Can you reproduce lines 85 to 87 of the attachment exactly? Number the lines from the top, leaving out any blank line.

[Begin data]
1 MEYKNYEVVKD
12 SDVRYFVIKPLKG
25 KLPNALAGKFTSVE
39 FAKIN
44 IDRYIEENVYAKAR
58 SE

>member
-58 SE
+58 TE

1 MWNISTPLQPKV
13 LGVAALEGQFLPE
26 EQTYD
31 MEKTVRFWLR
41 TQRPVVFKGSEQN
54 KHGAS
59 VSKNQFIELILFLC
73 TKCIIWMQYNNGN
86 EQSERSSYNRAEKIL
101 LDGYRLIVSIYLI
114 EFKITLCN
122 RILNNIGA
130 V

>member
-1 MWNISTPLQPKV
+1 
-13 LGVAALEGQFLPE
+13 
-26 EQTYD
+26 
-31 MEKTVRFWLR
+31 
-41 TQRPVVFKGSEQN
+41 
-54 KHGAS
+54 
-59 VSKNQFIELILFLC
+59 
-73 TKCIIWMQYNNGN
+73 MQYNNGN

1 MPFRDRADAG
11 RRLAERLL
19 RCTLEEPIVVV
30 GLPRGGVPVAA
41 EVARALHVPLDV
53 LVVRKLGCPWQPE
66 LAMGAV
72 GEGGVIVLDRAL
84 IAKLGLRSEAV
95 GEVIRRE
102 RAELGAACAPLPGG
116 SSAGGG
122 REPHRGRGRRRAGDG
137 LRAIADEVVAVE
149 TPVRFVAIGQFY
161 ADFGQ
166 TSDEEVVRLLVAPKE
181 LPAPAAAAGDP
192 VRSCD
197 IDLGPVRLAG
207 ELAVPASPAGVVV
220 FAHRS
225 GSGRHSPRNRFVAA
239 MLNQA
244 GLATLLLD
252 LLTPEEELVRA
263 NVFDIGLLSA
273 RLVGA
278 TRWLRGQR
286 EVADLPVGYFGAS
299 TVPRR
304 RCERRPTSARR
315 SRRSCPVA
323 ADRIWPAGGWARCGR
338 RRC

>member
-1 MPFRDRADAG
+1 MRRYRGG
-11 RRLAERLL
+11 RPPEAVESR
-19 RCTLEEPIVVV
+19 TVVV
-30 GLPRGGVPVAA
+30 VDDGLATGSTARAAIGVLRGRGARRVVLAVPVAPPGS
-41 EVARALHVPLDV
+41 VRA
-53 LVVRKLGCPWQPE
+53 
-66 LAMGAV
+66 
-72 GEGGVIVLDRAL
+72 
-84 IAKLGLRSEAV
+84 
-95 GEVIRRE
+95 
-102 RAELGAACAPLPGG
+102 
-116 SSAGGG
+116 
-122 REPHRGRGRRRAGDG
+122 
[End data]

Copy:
+41 VRA
-53 LVVRKLGCPWQPE
+53 